More than 300 Arab and Jewish Israeli children recently joined forces to create a sustainable garden at the Al-Hayat School in the Arab town of Kfar Qassem in central Israel. The Kfar Qassem kids were joined in the project by children from the nearby Jewish community of Kfar Saba.

The “Green Roofs” project, under the auspices of the Peres Center for Peace and Innovation, was funded by USAID.

For several months leading up to the planting of vegetables, spices, perennials and hydroponic plants, the seventh-graders learned about sustainability, environmental responsibility, climate crisis and consumer culture.

Seventh graders from Arab and Jewish communities inscribe messages for their Green Roofs garden. Photo by Alon Messika/Peres Center for Peace and innovation

The program also served to connect the two neighboring communities, create understanding among the youth and encourage activism to promote coexistence.

The shared garden, which is open to the public, “deepens the connection between Kfar Qassem and Kfar Saba residents even further,” says Kfar Qassem Mayor Adel Badir.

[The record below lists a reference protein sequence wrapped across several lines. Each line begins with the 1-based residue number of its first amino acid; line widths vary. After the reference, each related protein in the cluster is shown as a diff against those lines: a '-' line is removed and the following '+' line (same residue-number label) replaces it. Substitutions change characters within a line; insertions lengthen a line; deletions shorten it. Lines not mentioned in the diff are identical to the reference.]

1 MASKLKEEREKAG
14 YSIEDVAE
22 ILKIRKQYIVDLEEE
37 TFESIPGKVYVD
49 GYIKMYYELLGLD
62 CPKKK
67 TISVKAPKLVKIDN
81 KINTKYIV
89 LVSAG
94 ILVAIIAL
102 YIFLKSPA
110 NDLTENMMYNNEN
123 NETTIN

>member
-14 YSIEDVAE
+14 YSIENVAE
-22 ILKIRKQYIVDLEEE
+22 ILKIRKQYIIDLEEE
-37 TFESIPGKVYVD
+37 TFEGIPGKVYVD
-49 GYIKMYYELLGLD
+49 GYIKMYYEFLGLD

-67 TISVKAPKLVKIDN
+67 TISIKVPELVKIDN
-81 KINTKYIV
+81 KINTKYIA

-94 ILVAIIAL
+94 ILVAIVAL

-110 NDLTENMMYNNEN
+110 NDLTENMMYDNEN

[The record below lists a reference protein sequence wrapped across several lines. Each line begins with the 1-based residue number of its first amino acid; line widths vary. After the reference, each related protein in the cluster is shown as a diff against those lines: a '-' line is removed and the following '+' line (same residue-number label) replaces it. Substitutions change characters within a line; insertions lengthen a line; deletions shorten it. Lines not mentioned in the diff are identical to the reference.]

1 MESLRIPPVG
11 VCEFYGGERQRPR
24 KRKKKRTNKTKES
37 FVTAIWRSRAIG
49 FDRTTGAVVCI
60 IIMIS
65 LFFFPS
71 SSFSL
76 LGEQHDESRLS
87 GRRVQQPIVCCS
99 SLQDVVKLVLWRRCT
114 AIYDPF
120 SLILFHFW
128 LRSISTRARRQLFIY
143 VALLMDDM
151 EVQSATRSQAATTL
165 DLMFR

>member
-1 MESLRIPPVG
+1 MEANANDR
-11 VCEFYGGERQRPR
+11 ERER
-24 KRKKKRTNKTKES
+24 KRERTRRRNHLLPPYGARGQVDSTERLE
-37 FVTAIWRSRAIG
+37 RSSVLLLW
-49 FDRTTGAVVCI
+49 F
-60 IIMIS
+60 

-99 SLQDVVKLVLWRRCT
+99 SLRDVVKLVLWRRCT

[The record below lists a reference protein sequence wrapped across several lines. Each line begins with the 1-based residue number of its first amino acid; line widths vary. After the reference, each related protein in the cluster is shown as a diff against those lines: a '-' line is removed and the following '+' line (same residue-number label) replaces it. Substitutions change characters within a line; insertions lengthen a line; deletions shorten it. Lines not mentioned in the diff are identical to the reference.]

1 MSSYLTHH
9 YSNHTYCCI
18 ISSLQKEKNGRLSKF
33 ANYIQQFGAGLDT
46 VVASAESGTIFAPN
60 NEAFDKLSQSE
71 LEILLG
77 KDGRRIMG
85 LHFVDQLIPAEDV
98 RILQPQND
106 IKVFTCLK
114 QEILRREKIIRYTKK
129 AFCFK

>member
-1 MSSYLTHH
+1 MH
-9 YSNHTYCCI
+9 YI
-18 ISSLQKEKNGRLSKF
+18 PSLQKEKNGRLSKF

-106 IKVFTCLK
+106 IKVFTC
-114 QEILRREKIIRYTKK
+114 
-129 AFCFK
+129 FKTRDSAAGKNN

Countering the negative images in the media, the mayor said the garden “symbolizes both cooperation and shared existence.”

From left, Yarden Leal-Yablonka of the Peres Center for Peace and Innovation, Jessica Zaman from USAID, Kfar Saba Mayor Rafi Saar, Kfar Qassem Mayor Adel Badir, Rima Ghandour of USAID and Rachel Bash Hadari of the Peres Center. Photo by Daniel Nefoussi

This is the first of a series of Green Roofs gardens planned throughout Israel, says Yarden Leal-Lablonka, deputy director of the Peres Center for Peace and Innovation.

She says the project will continue to bring together hundreds of young students, and will “instill in them important values moving forward when they become our leaders, and when we hopefully will live in a better reality.”

A view of the shared garden in Kfar Qassem. Photo by Alon Messika/Peres Center for Peace and innovation